This is one of the twelve Great Feasts of the Church as the action initiating Christ’s Incarnation, but we often miss out on the significance of this day because it always falls in Lent; because of residual antipathy within most parts of the Church of Ireland to marking calendar dates associated with the Virgin Mary, and because theologically many of us find it difficult to take on board some of the traditional images of a demure Mary that run contrary to the strong Mary celebrated in the canticle Magnificat, the strong Mary at the foot of the Cross, the strong Mary of the Pieta.

One of the most challenging presentations in art of the Annunciation that I know is Dante Gabriel Rossetti’s painting, ‘Ecce Ancilla Domini!’ (1850), now in the Tate Gallery in London. I have chosen this as my work of Art for Lent this morning.

The poet, painter, and designer Dante Gabriel Rossetti (1828-1882) was a co-founder of the Pre-Raphaelite Brotherhood, the group Victorian artists who wanted to emulate the richness and purity of the mediaeval period. The son of an exiled Italian patriot and scholar, he was a brother of the poet Christina Rossetti (1830-1893), author of one of the greatest Christmas carols, In the bleak mid-winter.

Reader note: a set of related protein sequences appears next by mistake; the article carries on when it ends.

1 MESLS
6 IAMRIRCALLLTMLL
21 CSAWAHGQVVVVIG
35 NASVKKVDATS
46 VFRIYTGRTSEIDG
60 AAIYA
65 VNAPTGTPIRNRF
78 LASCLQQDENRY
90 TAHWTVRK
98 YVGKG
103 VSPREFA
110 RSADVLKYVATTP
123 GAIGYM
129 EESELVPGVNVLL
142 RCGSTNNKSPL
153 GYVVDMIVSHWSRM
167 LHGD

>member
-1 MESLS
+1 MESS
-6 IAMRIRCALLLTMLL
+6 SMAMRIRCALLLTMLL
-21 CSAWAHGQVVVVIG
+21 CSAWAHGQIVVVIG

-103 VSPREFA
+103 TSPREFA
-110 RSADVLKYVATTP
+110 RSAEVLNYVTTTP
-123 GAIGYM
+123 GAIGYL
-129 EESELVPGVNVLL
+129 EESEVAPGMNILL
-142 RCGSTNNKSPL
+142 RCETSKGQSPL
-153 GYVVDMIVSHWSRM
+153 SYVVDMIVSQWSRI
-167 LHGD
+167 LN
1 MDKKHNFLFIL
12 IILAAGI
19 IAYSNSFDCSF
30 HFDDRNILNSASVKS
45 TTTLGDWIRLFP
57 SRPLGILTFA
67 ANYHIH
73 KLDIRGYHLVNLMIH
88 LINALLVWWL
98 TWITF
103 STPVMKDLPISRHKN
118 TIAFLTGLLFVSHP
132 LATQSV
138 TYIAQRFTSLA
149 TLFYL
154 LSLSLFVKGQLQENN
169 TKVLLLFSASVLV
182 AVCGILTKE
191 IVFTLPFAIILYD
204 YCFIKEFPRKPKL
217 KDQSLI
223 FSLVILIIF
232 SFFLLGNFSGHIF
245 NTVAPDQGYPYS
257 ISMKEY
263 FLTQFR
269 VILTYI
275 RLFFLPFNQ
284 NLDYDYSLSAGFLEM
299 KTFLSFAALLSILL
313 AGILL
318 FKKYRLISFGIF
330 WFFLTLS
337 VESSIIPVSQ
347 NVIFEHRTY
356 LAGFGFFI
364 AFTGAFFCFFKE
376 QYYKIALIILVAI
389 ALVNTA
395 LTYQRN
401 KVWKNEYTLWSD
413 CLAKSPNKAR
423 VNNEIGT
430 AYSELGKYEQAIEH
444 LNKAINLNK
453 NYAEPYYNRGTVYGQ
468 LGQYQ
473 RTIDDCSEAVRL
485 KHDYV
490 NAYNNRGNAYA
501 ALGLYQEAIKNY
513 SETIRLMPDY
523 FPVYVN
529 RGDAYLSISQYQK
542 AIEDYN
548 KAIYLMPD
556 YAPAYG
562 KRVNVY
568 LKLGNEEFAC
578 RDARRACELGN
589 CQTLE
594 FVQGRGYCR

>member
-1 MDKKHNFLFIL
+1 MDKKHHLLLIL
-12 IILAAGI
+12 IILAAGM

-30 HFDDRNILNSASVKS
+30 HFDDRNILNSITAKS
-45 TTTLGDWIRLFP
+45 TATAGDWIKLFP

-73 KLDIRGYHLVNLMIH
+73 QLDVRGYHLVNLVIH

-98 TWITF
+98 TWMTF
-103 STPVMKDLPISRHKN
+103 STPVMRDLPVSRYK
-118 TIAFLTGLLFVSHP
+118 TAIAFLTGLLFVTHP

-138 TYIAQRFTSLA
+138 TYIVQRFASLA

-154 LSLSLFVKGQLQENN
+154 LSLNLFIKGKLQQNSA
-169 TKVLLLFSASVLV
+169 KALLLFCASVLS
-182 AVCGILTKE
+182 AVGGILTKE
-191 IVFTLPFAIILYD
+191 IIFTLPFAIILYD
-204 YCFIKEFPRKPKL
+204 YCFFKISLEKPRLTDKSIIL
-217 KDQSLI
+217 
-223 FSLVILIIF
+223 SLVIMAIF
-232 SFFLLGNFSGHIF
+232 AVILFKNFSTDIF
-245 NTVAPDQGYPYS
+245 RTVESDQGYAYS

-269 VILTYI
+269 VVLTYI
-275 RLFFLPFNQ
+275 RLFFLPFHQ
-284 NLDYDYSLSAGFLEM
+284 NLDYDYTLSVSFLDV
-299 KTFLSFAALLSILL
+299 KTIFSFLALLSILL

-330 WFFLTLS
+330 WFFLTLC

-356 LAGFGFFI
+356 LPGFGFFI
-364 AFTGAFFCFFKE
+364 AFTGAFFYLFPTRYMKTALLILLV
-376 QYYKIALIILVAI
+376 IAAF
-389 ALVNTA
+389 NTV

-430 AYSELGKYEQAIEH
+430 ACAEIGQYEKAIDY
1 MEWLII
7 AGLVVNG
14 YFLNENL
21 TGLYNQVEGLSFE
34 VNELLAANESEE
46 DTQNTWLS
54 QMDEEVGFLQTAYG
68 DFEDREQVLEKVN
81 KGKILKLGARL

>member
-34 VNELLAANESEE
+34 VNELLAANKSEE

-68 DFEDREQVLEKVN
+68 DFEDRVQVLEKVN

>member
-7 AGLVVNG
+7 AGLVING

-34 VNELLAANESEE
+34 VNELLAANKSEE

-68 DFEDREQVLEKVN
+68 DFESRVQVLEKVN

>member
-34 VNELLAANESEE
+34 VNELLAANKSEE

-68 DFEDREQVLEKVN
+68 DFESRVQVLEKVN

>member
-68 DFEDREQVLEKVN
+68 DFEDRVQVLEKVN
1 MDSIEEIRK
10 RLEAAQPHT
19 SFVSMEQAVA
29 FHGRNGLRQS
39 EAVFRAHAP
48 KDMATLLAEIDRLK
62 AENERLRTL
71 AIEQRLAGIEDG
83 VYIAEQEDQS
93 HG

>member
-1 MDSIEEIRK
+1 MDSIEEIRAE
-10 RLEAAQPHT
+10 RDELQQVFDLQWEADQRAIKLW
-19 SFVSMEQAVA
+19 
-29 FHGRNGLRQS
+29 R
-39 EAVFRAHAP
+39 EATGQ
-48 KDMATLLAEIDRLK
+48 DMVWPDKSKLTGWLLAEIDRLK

This is one of the earliest Pre-Raphaelite paintings, and when it was first exhibited in 1850 it shocked and stirred controversy.

In this painting, Rossetti offers a radical reinterpretation of the Annunciation, rejecting the traditional representation of the Virgin Mary passively receiving the news. Instead, he seeks to give the picture a supernatural realism.

While the angel is announcing to the Virgin Mary that she is to give birth to the Christ Child, she appears to be recoiling, as if disturbed from sleep.